Listen To Baauer’s Globetrotting ß EP In Full

Plus read an interview with the Brooklyn producer who’s come a long way since “Harlem Shake.”

Photographer Nick Meledandri
October 29, 2014

On Monday we premiered a lil' beat called "One Touch," which rolled three FADER favorites into one: Rae Sremmurd, Alunageorge, and the man behind the music, Baauer. Since posting, I have lost count of the times people have said "that song is sooo addictive" to me. Now's your chance to hear Baauer's debut solo EP in full, ahead of its November 4th release on LuckyMe (pre-order here). Titled ß, it cycles full-throttle through a world of textures and languages. "A lot of the samples came from my trip with Redbull for the Searching For Sound documentary we did," Baauer explains over email. "I went to Japan and the United Arab Emirates and was able to record some incredible stuff. A lot of those samples get chopped, filtered, distorted, and then in one way or another folded into the tracks. There's also a lot internet samples in there too, like someone's recording of their cousin singing a song they learned at camp." Stream it after the jump, and find out how he has "Harlem Shake" to thank for his well-travelled new record.

Where did ß start for you? It started from bunch of tracks I've been making of the last year or so. I've spent a lot of time touring and just putting out music in different unconventional ways—throwing out USBs at shows, DMing people downloads to tracks—just to try some different stuff. This collection of tracks is a great representation of the stuff and styles I've been into lately, as well as a preview of what's to come.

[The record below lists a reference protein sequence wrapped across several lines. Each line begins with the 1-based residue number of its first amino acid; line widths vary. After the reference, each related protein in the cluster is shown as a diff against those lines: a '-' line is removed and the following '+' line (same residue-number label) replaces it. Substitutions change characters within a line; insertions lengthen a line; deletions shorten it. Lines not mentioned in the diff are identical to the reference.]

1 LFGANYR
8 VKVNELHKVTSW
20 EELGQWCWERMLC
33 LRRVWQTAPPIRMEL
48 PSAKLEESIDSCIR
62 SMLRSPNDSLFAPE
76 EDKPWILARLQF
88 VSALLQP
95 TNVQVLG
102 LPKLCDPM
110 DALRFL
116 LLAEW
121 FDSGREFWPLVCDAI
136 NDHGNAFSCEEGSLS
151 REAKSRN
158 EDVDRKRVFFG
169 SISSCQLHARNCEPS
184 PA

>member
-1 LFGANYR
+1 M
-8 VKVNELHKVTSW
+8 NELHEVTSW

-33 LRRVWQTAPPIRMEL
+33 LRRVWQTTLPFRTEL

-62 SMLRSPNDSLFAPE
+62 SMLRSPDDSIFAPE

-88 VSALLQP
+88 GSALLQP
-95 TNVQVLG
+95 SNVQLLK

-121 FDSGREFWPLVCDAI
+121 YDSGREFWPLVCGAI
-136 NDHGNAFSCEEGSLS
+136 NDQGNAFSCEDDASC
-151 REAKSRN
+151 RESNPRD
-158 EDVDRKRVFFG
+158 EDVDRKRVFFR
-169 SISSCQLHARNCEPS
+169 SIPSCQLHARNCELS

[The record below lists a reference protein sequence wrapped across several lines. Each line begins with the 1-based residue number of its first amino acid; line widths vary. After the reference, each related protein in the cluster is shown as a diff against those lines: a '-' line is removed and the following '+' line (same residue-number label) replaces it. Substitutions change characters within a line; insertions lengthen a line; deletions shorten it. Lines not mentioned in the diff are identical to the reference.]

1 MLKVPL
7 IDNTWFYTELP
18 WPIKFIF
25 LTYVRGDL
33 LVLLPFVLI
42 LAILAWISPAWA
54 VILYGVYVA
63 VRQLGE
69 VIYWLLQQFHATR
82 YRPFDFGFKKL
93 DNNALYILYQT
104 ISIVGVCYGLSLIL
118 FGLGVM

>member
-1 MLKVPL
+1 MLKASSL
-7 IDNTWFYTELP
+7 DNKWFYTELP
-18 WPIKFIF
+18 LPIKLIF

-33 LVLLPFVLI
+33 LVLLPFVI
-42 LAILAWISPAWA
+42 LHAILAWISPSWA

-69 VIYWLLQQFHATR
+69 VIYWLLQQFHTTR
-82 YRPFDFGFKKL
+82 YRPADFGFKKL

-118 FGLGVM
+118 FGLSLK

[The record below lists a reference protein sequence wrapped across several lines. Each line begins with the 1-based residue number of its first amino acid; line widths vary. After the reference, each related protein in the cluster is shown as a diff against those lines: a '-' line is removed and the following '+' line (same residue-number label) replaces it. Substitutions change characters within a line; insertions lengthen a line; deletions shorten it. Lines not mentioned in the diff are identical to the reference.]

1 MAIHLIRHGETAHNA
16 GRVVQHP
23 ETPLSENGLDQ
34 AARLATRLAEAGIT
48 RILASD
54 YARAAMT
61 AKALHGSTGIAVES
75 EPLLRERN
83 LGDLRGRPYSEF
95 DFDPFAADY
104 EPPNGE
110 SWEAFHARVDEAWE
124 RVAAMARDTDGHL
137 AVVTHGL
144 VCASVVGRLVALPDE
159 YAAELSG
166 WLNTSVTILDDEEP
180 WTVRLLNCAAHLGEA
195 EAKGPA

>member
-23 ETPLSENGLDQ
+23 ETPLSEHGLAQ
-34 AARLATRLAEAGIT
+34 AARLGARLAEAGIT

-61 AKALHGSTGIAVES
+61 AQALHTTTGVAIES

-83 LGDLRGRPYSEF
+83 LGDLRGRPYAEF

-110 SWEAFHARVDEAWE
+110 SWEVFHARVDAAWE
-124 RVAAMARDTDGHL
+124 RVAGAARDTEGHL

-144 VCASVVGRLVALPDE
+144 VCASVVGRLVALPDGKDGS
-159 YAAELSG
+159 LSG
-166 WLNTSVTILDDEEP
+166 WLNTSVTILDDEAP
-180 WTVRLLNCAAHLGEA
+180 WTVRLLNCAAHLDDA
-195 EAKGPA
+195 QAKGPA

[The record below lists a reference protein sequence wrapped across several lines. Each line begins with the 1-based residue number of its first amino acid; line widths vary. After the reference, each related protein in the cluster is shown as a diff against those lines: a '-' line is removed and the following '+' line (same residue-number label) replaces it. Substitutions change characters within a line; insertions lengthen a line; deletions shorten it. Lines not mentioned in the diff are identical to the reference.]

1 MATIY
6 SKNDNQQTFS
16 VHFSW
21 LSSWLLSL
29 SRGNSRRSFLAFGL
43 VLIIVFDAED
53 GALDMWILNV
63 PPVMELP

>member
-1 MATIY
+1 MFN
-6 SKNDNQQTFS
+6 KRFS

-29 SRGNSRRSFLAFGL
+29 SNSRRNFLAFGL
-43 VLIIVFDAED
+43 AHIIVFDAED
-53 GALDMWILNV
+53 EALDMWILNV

What's the meaning behind the title? I originally wanted to make the title of the EP the weird triple B thing that's in my logo, but It would be too hard to make a keyboard version of that in time. I love the idea of making a new letter. Instead, Dom (from LuckyMe) and I decided on the German ß, which means like a double 'S' sound. It can also can mean "Beta". Overall though, the meaning of ß and how to pronounce it totally is up to you.

Both Aluna and Rae Sremmurd have very distinctive voices. What do you look for in a vocalist? Just someone who I really like to listen too. If I like a vocalist, I let them do whatever they are feeling on a track, 'cause I know I'll like the outcome. Both Aluna and Rae do an amazing job making their voices pop out and stand on their own above the beat.

What gear do you use and can you share any pro-tips for it? Recently I got this thing called a Digital Mellotron. It's really the only piece of gear I have, but I love it so much. It only has 100 sounds, which is a cool space to work within—and it sounds so, so nice.

Has "Harlem Shake" been a help or a hinderance to you? It absolutely helped. I've gotten to travel round the world... I've had a number one record. The first one born entirely from YouTube. It's completely changed my life for the better. It freaked me out for a while sure. I was offered Good Morning America. Stuff I hadn't imagined. We opted for a Reddit AMA. I think now though I'm right where I need to be. No one expects a viral from me. And those who like my music and heard it through "Harlem Shake" are still here for the ride.

In what ways does New York shape your sound? It's tough to say exactly how...but NYC has a massive influence on my music. So many cultures mashed together here. So many different sounds. The other day I heard a little kid singing in Spanish through a shitty karaoke speaker from outside my apartment. It sounded amazing. I gotta find out who that kid was and get a feature.

From The Collection:

Beat Week
Listen To Baauer’s Globetrotting ß EP In Full